It is now in the middle of July. After a busy year of teaching, I have launched into summer piano lessons. I realize how important these can be in the overall scheme of studying music.
Many of my summer lesson kids are younger and have only studied one year. I encourage these children to continue through the summer months to make sure they do not forget all they had learned in the school year
Summer is a little different. Instead of the regiment of school, many kids have a variety of summer camps mixed in with family vacations. Camps are often physically demanding and the children come to their afternoon lessons more exhausted than they were in the academic year. So, I try to do things a little differently. I usually don’t expect children to practice as intensely as they have the rest of the year. I also tend to steer away from mastering challenging pieces in the summer unless this is something the child wants to do. I keep the mood light and fun.
In the summer, one of my goals is to reinforce music-reading skills. This can be done in a variety of ways. There are many games available online that can be played at home or in the studio with or without a computer. The website: Teach Piano Today has some great game ideas that can be used in the studio. However, one of my favorite teaching aids is a magnetic staff board created from a cookie sheet with a sheet of paper attached and small circular magnets. (see above). The magnetic board leads to many fun activities. One is to have the child place magnets in a pattern on the staves. The child then names the notes he/she has written on the board. I play the pattern back and make one mistake that the child needs to identify. Then I write a pattern and the child plays it back. We can also write musical words with the magnetic board.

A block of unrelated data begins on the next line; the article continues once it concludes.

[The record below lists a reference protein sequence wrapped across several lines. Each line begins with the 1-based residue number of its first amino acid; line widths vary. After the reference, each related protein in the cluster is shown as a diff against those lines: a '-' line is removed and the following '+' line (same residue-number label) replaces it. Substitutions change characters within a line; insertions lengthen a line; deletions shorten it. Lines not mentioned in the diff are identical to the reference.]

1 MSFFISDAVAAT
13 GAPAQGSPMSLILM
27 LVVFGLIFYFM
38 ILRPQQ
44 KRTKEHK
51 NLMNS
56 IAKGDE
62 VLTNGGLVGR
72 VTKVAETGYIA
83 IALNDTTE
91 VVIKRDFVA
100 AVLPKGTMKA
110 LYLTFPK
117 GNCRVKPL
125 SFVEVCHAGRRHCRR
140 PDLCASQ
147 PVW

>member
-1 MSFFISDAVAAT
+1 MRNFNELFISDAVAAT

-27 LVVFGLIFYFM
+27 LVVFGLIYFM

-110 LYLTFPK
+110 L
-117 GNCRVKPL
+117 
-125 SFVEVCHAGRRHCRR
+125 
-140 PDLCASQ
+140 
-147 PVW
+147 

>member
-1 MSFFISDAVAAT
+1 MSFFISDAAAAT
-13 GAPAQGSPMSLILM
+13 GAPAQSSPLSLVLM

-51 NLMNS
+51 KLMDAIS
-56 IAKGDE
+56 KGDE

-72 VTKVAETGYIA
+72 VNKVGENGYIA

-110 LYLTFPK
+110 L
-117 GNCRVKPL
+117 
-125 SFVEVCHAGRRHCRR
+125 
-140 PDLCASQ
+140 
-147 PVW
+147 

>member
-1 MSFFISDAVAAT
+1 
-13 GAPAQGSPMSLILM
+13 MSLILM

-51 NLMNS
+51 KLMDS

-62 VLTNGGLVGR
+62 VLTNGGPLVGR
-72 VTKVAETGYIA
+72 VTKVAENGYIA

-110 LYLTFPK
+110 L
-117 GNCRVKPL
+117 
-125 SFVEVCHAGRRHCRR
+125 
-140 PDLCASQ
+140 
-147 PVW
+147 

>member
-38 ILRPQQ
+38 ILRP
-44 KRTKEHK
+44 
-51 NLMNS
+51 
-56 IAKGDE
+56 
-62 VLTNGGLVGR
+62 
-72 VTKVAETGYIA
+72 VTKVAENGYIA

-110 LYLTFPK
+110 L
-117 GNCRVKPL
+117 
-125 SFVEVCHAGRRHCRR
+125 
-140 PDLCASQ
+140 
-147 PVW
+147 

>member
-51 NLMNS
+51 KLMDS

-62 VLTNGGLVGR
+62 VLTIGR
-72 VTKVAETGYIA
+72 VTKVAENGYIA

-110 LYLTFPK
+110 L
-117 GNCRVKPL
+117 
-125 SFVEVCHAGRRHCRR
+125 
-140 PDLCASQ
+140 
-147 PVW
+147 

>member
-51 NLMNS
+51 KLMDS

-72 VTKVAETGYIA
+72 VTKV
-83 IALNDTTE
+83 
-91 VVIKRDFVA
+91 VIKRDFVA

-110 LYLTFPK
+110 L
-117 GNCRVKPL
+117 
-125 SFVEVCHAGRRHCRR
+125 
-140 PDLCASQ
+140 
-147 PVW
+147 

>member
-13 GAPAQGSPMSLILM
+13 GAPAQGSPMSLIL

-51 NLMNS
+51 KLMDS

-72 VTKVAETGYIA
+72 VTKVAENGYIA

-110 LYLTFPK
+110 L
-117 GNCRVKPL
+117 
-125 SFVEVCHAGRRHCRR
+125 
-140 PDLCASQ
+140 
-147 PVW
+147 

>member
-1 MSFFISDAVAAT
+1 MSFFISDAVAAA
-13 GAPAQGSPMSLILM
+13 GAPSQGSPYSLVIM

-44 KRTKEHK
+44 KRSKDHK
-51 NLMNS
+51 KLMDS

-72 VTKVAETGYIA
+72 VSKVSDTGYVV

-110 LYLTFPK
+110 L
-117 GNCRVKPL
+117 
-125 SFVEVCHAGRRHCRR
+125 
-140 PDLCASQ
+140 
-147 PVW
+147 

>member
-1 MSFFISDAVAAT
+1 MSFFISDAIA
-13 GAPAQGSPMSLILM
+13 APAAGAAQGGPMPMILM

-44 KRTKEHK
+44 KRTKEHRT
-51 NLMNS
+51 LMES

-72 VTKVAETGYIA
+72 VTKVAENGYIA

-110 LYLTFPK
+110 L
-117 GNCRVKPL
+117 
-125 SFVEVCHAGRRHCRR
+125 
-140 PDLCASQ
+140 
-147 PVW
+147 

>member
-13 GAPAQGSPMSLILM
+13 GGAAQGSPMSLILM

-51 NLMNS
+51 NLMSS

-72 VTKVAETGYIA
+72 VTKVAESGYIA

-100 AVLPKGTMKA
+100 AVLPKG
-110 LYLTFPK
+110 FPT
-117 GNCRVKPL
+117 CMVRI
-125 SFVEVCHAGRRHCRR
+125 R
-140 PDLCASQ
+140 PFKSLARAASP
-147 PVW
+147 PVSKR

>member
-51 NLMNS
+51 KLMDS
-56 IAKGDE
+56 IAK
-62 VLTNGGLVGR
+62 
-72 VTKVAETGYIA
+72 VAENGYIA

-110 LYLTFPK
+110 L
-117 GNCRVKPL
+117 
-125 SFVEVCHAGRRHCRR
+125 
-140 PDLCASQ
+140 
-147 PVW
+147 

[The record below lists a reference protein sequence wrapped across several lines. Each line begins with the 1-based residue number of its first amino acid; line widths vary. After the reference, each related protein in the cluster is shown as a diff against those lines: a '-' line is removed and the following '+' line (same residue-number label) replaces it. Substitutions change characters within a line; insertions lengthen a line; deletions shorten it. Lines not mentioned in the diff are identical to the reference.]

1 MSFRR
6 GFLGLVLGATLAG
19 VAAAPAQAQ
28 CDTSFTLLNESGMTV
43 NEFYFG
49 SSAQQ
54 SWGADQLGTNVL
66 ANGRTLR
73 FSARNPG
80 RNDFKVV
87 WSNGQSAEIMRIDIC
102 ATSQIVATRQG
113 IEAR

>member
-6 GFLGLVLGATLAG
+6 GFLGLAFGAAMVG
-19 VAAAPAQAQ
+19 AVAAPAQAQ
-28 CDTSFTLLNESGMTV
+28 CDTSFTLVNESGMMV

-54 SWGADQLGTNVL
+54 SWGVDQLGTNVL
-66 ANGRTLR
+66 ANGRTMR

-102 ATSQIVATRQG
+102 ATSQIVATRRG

Summer is an ideal time to improvise and compose. I often ask kids to write a little melody describing a summer activity, e.g. horseback riding, swimming, hiking. The composing can happen at home or at the lesson. I urge the student to improvise a lot before coming up with the final tune. I also strive to keep the melody simple. The melody can have words or not. Then I help the child to expand on that tune to create a longer composition. The student has a notebook in which he/she writes these pieces. The writing component also reinforces note and rhythm comprehension. At the end of the summer (or year) students will have a collection of their own masterpieces.
Chord Study and Harmonization:
Summer is a delightful time to have kids figure out little melodies by ear, for example, “Happy Birthday to You!” When a child knows how to play I, IV and V7 chords, he/she can harmonize the melody. Later, the melody and chords can be transposed, or even played in the minor. The student can also choose an accompaniment style, e.g. blocked chords, broken chords, waltz.
When I teach all the major triads, I compare them to Oreo cookies. C, F and G major are vanilla cookies with a vanilla center. D, A and E major are vanilla cookies with a chocolate center, Db, Ab and Eb are the standard Oreos: chocolate cookies with vanilla filling. F#, B and Bb are the strange Oreo combinations. Sometimes, I bring in a variety of Oreos and we construct them to correspond to the chords. Naturally, the Oreos are eaten after each chord is played correctly!
It is fun to take an easy study, e.g. Hanon Book 1, #1, and have the student play it in a variety of ways: staccato, 4-note slurs, 2-note slurs, staccato in one hand and legato in the other hand, forte, piano, forte in the right hand and piano in the left hand, etc. Students can come up with other ideas too.
Group lessons with musical games can be an enjoyable component of the summer. If there are friends in the studio, duets and trios are a great social experience for them.
To summarize, there are so many possible summer activities, but the important idea is to emphasize fun and exploration. The sky is the limit.